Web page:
It’s late at night. You’re driving home from a get-together at a friend’s house and come across a roadblock—a checkpoint where the police are on the lookout for drunk drivers. You’re stopped, tested, and arrested for DUI. Is this even constitutional?
DUI checkpoints, also referred to as sobriety roadblocks or sobriety checkpoints, have been subject to a great deal of scrutiny over the years, specifically regarding whether they violate the Fourth Amendment to the U.S. Constitution. This amendment protects Americans from unreasonable searches and seizures. Essentially, it states that law enforcement personnel must have probable cause or a warrant to search a person or their property or to make an arrest. DUI checkpoints put drivers in situations where they may be stopped and questioned even if they were not showing behavior that could indicate drunk driving – one of the primary ways to establish probable cause before a DUI stop and arrest.
DUI checkpoints first became common in the U.S. in the 1980s. Their constitutionality soon came under fire, but in a 1990 decision in Michigan Dept. of State Police v. Sitz, the U.S. Supreme Court found that sobriety checkpoints were constitutional—if they were properly conducted. Since then, 11 states have found DUI checkpoints to be in violation of their state constitutions and have banned them.
Florida is not one of these states.
Rules for Florida DUI Checkpoints
In Florida, DUI checkpoints are considered constitutional only if they are carried out in a specific way:
- They must be conducted based on preset guidelines.
- They must be announced ahead of time.
- Stops must be based on a random pattern or criteria, such as every fourth vehicle.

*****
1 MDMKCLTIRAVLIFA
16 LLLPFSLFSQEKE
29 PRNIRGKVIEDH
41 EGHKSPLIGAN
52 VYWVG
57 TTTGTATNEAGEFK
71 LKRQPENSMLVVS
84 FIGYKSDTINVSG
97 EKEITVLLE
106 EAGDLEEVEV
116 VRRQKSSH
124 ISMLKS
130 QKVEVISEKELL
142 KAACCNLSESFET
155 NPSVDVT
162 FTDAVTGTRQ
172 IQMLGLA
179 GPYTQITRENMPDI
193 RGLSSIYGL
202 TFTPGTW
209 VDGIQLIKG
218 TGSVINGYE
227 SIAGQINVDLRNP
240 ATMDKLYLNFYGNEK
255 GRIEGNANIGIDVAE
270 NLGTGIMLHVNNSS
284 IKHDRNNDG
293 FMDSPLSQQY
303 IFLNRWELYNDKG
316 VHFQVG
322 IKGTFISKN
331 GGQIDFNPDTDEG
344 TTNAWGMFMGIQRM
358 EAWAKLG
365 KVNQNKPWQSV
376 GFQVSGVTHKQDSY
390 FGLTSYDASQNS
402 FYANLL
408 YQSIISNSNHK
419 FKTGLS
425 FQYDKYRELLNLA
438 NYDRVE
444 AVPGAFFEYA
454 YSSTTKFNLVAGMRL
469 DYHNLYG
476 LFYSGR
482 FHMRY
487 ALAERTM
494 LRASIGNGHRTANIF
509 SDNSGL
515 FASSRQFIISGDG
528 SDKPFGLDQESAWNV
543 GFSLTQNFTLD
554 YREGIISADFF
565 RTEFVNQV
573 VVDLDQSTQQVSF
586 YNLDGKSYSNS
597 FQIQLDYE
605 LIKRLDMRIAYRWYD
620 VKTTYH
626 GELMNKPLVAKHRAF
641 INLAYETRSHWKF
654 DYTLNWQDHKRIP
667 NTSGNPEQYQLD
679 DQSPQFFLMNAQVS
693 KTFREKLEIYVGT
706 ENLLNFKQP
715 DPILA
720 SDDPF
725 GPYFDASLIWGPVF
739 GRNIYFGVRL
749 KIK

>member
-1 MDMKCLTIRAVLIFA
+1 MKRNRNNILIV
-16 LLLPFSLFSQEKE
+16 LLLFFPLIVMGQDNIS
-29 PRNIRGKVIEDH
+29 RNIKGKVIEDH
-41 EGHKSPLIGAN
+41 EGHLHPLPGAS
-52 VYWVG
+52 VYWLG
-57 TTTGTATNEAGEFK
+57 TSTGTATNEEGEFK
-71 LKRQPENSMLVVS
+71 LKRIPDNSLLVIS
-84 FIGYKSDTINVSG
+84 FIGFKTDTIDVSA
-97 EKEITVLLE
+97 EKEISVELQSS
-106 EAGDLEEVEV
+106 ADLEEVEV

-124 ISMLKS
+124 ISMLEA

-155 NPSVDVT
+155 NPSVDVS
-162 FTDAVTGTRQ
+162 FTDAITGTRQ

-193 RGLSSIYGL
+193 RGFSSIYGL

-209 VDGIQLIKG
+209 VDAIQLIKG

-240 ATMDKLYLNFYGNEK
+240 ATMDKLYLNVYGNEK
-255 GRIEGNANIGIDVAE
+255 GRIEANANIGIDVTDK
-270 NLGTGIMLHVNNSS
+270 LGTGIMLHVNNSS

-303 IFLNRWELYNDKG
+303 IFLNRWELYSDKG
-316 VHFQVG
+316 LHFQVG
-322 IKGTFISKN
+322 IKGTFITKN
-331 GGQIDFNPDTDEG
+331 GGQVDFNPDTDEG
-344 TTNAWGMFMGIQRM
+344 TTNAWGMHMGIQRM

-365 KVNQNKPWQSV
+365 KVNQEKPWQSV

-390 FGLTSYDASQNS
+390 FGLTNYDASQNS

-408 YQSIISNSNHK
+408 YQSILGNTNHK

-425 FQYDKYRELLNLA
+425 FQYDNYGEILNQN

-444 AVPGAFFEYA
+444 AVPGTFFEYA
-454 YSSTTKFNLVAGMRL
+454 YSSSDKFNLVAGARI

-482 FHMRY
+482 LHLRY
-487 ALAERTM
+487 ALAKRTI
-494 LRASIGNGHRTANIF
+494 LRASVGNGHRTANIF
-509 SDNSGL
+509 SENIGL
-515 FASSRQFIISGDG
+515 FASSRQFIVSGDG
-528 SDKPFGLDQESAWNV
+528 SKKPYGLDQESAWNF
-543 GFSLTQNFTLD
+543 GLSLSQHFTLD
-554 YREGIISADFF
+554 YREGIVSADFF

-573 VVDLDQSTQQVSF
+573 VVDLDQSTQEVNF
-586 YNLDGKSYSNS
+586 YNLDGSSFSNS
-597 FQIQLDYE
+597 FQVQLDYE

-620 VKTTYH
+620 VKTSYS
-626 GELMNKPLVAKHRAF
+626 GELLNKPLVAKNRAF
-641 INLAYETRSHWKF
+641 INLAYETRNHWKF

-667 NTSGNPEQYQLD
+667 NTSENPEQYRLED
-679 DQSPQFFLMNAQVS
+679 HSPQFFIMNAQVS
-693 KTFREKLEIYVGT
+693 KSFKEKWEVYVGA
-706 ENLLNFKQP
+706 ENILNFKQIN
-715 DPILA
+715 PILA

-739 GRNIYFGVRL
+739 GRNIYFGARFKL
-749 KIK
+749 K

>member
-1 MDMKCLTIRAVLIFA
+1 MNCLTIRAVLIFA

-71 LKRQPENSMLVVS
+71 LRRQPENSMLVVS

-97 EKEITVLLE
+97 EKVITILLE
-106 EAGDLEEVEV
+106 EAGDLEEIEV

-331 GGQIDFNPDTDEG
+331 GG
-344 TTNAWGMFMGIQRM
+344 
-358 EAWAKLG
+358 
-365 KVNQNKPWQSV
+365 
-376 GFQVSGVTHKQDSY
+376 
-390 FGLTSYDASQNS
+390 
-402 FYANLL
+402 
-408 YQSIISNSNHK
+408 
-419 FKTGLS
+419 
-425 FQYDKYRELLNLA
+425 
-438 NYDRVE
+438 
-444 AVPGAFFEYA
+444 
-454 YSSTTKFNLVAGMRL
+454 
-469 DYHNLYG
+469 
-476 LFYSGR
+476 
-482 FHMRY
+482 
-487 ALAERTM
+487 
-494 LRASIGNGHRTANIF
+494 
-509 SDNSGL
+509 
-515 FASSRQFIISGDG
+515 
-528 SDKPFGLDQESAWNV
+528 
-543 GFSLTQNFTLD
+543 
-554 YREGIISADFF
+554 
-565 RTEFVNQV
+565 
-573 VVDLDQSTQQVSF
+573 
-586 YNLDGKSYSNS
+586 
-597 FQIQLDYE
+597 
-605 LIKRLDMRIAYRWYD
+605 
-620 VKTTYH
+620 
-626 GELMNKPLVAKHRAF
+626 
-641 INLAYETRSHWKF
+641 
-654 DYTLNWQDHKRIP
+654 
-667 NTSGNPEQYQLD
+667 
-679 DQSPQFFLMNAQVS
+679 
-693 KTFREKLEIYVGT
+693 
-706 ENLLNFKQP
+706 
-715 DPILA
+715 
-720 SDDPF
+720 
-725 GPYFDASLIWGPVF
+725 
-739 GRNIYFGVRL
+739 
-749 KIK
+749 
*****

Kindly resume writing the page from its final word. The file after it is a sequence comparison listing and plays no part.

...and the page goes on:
- Stops must be reasonably short in duration.
If you were stopped at a DUI checkpoint in Florida and believe that the checkpoint was not managed properly or that your rights were violated, we want to hear from you. At Thomas & Paulk, we’ve been representing drivers like you for the past 20 years. We know how sobriety checkpoints are supposed to be conducted, and we know how to spot violations. Our Tampa DUI attorneys can offer insight into your options after an unconstitutional stop or arrest.
What to Do at a DUI Checkpoint
If you are the driver of a vehicle picked at random at a DUI checkpoint in the Tampa area, you must stop and comply with the officer’s instructions, such as providing your license and registration. You do not have to answer additional questions and have the right to refuse field sobriety tests (roadside tests used to see whether your abilities are impaired), but refusing such tests can have other consequences.
If you refuse roadside testing, the officer may suspect that you’ve been drinking and may ask you to perform a breathalyzer test. If you’re taken into custody and refuse a breath test, you could face the suspension of your license and a separate charge—under implied consent laws.
Don’t Try to Avoid a Sobriety Checkpoint
If you come across a sobriety checkpoint, do not turn your vehicle around and try to avoid it. The police are looking for this type of behavior and will most likely pull you over. Instead, stay calm and proceed through the checkpoint. If you’re stopped, politely comply with the officer’s instructions, but remember that you have the right to refuse field sobriety testing and additional questioning.
You Have the Right to a Tampa DUI Lawyer
If you’re arrested after a checkpoint stop, this does not mean that you’ll be convicted—or even that you’ll be formally charged. Listen to your Miranda rights as they are read to you. You have the right to remain silent, you have the right to an attorney, and anything you say can and will be used against you in a court of law. Talk to an attorney as soon as possible to find out what steps can be taken to protect your license and your freedom.
At Thomas & Paulk, we’ve fought for countless drivers throughout the Tampa area and across Florida. We know how to represent your rights at your DMV hearing and in criminal court, and we know exactly what types of issues and behavior to look for in challenging sobriety checkpoint arrests, like surprise checkpoints, racial profiling, and illegal searches. Your case is in good hands at our Tampa DUI defense firm.
Call (813) 321-7323 today or fill out our online contact form to find out more about the ways we can help you.